Dr. Kedar is available for lectures

Dr. Mordechai Kedar
( is an Israeli scholar of Arabic and Islam, a lecturer at Bar-Ilan University and the director of the Center for the Study of the Middle East and Islam (under formation), Bar Ilan University, Israel. He specializes in Islamic ideology and movements, the political discourse of Arab countries, the Arabic mass media, and the Syrian domestic arena.

Translated from Hebrew by Sally Zahav with permission from the author.

Additional articles by Dr. Kedar

Source: The article is published in the framework of the Center for the Study of the Middle East and Islam (under formation), Bar Ilan University, Israel. Also published in Makor Rishon, a Hebrew weekly newspaper.

Copyright - Original materials copyright (c) by the author.

Slice of Gazan Life: Baker Bombers

by Jonathan S. Tobin

In recent weeks, the New York Times has been working hard to paint those bent on using violence against Israel in the most attractive light as possible. It memorably used the cover story of its Sunday magazine on March 18 to allow a dedicated opponent of Zionism to falsely portray the architects of the next intifada as civil rights advocates. That polemic eclipses their most recent attempt to humanize terrorists, in terms of the story’s political intent. But today’s feature on the latest pastry craze in Gaza is in its own way just as outrageous.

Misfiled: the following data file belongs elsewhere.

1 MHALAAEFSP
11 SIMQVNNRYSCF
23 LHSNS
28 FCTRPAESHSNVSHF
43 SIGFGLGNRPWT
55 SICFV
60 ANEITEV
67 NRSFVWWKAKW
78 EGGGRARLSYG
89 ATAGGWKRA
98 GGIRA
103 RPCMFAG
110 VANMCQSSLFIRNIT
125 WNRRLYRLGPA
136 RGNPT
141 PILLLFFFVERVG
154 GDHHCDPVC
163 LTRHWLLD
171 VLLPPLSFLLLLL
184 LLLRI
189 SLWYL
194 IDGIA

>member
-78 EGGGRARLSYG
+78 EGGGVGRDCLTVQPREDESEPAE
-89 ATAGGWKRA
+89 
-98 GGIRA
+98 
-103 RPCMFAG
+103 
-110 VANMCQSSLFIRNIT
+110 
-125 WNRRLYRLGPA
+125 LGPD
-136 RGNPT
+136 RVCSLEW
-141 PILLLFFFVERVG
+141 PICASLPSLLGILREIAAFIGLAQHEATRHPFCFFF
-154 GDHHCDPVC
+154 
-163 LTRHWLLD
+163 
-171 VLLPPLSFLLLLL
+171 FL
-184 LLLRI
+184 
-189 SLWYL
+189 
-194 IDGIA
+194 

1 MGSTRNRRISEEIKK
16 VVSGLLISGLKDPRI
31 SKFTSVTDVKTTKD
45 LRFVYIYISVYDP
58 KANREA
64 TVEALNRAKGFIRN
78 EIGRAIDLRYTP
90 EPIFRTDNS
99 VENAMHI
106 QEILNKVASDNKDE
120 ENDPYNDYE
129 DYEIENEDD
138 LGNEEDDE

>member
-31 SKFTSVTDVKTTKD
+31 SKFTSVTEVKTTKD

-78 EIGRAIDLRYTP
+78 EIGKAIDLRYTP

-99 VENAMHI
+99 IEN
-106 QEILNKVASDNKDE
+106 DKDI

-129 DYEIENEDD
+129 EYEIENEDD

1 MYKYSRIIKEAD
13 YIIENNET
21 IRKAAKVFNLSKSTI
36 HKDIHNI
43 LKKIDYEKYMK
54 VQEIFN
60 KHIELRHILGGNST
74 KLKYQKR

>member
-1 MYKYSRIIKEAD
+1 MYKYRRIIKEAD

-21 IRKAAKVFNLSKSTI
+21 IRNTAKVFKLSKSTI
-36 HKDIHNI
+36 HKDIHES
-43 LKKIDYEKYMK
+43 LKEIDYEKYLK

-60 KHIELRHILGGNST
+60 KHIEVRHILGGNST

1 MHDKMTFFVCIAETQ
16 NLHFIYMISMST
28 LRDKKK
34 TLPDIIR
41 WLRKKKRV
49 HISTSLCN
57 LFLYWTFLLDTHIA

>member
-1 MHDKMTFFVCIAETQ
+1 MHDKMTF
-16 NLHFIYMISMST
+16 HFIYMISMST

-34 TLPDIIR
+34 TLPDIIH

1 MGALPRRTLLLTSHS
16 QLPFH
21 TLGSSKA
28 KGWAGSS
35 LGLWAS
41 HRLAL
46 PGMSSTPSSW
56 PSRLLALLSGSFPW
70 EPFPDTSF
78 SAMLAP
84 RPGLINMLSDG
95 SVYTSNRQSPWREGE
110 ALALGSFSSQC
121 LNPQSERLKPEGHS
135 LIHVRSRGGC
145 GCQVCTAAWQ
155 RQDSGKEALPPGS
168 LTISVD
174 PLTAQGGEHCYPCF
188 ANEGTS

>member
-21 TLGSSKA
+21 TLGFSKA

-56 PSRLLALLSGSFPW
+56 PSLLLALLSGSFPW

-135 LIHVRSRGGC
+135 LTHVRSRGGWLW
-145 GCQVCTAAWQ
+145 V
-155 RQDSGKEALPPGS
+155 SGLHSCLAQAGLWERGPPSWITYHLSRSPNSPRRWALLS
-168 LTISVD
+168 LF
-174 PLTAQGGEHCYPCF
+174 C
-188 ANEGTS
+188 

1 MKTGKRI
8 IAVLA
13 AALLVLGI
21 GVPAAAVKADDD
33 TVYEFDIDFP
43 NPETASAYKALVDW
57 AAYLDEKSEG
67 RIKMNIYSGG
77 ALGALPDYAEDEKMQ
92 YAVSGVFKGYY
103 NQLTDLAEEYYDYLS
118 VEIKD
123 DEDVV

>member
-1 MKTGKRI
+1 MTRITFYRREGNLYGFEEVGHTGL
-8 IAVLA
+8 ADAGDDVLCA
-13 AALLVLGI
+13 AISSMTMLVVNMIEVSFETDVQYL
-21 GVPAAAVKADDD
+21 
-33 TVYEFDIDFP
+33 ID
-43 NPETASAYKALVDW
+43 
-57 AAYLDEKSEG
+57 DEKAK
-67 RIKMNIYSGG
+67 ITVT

The piece, slugged under the category of “Gaza Journal” with the headline “Ex-Prisoners Bring Taste of West Bank to Gaza,” concerns the activities of two Palestinians who were released from Israeli jails as part of the ransom deal in which kidnapped soldier Gilad Shalit was freed. The pair opened a beachfront shop in which they sell a particular dessert that is associated with the West Bank city of Nablus, from which they have been exiled. The Times portrays the two as a couple of Horatio Alger-style strivers who are not only working hard but whose efforts illustrate the fact that Gazans no longer have easy access to the cuisine of Nablus because of Israeli restrictions. But anyone seeking to use this as either an illustration of Israeli perfidy or the pluck of the Palestinians needs to sift through most of the Times pastry puffery to the bottom of the piece to see why Nadu Abu Turki and Hamouda Sala were the guests of the Israeli prison service until their Hamas overlords sprung them: they were both convicted of planting bombs and conspiring to commit murder as members of Hamas terror cells.